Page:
Figure 2a plots the dynamics of the level of cooperation, and it shows that the possibility to form strong ties without any gradation in the S treatment is crucial to achieve a high level of cooperation. While an initial Kruskal-Wallis test does not directly confirm any significant treatment differences (KW, P = 0.286), pairwise comparisons show that participants in the S treatment, where only weak and strong ties are available, achieve a significantly higher level of cooperative activity than the B (DT, P = 0.05) and M (DT, P = 0.04) treatments, and qualitatively higher than the MS condition. There is no significant difference in the cooperation level in any comparison among the B, M and MS treatments. The differences in cooperation level between S and the other treatments are mostly driven by the strong links. Figure 2b shows the dynamics of the level of cooperation taking into account only the non-weak links, and therefore excluding the baseline B. The level of cooperation of participants in the S treatment is higher than in the M (KW, P = 0.088; DT, P = 0.06) and MS (DT, P = 0.03) treatments, and there is no significant difference between M and MS.

Figure 2
figure 2

Cooperation level for (a) all ties and (b) non-weak ties, (c) mean total payoff, and (d) number of ties over 25 rounds for treatments B (blue), M (red), S (green) and MS (yellow).

The consequence of the differences in cooperative activity is that participants in the S treatment achieve a higher level of welfare, defined as the sum of the participants’ payoffs (KW, P = 0.007). Figure 2c plots the evolution of the mean total payoff, and it shows that in S it is twice as large as in MS (DT, P = 0.06), three times larger than in M (DT, P = 0.005) and four to five times larger than B (DT, P = 0.001). There is no significant difference in welfare between any other treatment pair, except that it is marginally higher in MS compared to B (DT, P = 0.04).

Despite the difference in cooperation and welfare between S and the other treatments, the features of the networks that emerge are very similar at the aggregate level. Figure 2d shows the evolution of the number of ties in the network. There is no significant difference at the 5% level between any two treatments for this metric. There are also minimal differences across a range of network metrics including the clustering coefficient, the number of components, the number of isolated nodes, and eigenvector centrality (see SI for definitions and analysis, Fig. S1).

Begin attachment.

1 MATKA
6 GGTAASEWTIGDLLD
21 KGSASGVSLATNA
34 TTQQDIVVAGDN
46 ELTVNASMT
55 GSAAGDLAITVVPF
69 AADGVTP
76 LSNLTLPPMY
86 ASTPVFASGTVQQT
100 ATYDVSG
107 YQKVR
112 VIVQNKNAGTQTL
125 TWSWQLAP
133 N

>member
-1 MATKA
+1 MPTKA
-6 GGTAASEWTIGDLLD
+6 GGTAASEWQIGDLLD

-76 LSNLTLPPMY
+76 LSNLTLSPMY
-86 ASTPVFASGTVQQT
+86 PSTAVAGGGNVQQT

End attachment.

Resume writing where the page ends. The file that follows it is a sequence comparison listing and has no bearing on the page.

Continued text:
Initial conditions are not driving the differences we observe: there is no significant difference at the 5% level for the level of cooperation and the mean total payoff between any two treatments in round 1 (see SI, Table S5). As a robustness check, we replicate the analysis using a random-coefficient linear regression model based on panel observations controlling for round number and group (SI: Section 5.1). The significant differences in cooperation and payoffs between S and the other treatments survive, and, if anything, become stronger as now S has significantly higher welfare than MS (p = 0.01). Similarly, all comparisons above that were insignificant remain insignificant at the 5% level.

Because in all treatments the groups start, on average, from the same level of cooperativeness, it must be that the dynamics of network evolution and the possibility to form strong ties lead to the differences in cooperation that emerge over time. Given that there are no obvious differences in network structure at the aggregate level, we must move to a micro-level analysis to understand the processes that lead to the high cooperativeness and welfare in treatment S.